MSc in Sociology, with the specialisation mentioned in the diploma supplement
What are modern days' urban troubles? Ideas on what the core problems are vary with time and place. Poverty and/or social exclusion? Racism or failing integration of ethnic minorities? Domestic violence and addiction or failing police corps in crime ridden neighbourhoods? Teenage pregnancies and school drop out or failing education, youth help and health care? Failing institutions or failing families and social networks? Ideas of how to solve these problems vary as well. Today there is a lot of stress on failing social networks; policy makers therefore concentrate their efforts in restoring and creating social networks and thereby in building social capital. In earlier days their attention was focused on combating poverty and social exclusion. These varying definitions of social problems and their solutions have direct consequences for conceptions of the role of professionals working in urban areas. Should for example social workers focus on empowerment, trying to help people to raise their voice and augment their influence in social policy? What are their ideas of a good life and a just society, and to what extent should such ideas influence their work? What is the right balance between engagement and adjustment, and between paternalism and indifference? Also, ideas on how different professionals relate to each other vary. Today, social problems are considered to require an integrative approach and collaboration between social workers and other parties such as care workers, police, citizen's organisations and private business. Therefore these days starting, developing, implementing, monitoring, evaluating and legitimating social policy and social projects are important professional competencies. This master's programme aims to study the ways in which social problems in urban areas are defined and solved, and analyses the roles ascribed to professionals in these processes.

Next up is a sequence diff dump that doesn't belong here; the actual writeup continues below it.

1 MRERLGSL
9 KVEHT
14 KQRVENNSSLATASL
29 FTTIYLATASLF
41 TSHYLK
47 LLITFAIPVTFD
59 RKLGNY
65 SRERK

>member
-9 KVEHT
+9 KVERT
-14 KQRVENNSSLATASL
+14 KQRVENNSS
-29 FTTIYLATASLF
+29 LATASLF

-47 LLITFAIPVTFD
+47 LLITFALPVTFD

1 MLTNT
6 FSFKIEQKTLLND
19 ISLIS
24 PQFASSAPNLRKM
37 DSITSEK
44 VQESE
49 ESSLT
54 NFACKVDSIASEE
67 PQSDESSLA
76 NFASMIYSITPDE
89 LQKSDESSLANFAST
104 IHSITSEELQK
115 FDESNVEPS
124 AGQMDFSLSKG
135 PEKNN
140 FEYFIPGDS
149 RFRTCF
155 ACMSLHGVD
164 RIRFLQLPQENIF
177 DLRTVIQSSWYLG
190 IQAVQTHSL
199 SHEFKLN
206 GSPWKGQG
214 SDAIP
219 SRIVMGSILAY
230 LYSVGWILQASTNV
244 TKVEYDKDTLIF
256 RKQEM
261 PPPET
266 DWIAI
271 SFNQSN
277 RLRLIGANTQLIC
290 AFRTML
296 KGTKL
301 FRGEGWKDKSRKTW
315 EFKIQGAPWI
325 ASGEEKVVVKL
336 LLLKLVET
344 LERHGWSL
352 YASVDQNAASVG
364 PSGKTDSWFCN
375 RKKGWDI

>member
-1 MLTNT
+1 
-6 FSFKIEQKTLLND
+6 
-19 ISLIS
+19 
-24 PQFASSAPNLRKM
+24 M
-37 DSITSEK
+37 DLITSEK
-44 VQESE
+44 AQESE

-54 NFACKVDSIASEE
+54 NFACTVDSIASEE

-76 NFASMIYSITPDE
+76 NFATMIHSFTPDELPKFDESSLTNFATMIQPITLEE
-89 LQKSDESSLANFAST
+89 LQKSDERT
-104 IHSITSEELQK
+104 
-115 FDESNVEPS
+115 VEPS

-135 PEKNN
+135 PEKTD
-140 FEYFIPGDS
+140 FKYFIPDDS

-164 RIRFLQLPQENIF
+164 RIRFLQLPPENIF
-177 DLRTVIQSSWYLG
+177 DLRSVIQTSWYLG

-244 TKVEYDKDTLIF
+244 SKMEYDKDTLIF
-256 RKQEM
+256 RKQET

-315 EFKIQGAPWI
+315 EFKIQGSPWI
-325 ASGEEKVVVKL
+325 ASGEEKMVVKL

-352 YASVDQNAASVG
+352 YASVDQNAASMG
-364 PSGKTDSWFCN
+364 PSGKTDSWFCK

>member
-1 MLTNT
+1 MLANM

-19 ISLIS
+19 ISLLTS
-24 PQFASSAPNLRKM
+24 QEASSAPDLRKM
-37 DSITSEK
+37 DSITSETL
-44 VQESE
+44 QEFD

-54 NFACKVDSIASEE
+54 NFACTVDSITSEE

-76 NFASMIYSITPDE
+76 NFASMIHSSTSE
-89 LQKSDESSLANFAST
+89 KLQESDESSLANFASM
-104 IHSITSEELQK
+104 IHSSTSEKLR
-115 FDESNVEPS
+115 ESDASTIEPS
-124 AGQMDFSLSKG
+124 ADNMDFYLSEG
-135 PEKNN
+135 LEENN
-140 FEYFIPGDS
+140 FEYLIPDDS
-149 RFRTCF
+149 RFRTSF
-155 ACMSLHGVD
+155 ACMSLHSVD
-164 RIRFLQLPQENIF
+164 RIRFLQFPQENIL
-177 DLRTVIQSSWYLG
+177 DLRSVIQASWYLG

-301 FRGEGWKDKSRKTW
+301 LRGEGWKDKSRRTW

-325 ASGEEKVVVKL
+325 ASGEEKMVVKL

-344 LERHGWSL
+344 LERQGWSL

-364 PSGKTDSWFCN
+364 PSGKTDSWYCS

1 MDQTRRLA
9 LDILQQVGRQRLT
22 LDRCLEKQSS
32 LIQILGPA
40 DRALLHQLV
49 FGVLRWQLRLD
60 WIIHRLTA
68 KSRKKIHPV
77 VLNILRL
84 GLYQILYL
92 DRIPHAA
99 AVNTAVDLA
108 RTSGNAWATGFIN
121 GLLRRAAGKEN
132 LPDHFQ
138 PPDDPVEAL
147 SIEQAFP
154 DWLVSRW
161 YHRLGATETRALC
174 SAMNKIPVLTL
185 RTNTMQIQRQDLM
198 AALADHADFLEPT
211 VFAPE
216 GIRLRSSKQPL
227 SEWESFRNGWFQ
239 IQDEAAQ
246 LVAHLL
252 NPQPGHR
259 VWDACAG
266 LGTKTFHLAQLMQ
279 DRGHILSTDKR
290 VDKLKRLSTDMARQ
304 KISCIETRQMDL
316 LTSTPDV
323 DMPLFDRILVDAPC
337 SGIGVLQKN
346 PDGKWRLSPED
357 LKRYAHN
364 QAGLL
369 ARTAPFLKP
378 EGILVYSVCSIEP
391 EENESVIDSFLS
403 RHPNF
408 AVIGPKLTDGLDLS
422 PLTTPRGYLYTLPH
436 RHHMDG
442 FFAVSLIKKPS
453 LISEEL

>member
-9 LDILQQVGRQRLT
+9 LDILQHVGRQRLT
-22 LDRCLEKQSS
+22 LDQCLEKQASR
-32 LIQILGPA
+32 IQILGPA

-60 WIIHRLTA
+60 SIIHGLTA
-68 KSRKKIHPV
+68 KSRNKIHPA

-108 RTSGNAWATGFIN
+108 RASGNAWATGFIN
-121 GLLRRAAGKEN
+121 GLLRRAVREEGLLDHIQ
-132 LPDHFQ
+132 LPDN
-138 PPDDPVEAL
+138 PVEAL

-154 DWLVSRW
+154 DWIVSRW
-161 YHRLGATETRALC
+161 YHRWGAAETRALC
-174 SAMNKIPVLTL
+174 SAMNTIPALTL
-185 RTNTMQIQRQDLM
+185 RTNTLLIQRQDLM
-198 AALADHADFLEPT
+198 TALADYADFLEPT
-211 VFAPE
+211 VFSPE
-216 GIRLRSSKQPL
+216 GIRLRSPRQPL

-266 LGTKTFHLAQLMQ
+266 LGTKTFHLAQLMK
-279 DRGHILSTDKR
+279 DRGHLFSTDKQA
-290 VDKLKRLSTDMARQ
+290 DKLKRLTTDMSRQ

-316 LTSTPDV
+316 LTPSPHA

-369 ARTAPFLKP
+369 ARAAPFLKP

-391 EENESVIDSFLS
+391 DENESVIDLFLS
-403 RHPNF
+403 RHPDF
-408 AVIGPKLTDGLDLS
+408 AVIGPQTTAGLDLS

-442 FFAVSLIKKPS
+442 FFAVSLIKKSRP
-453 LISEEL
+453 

Social Policy and Social Work in Urban Areas is part of the master's in Sociology ('Sociologie'). ). The quality of this master's programme has been positively assessed by the Accreditation Organisation of The Netherlands and Flanders (NVAO). This means that upon successful completion of the programme students will receive a legally accredited master's degree and the title Master of Science (MSc).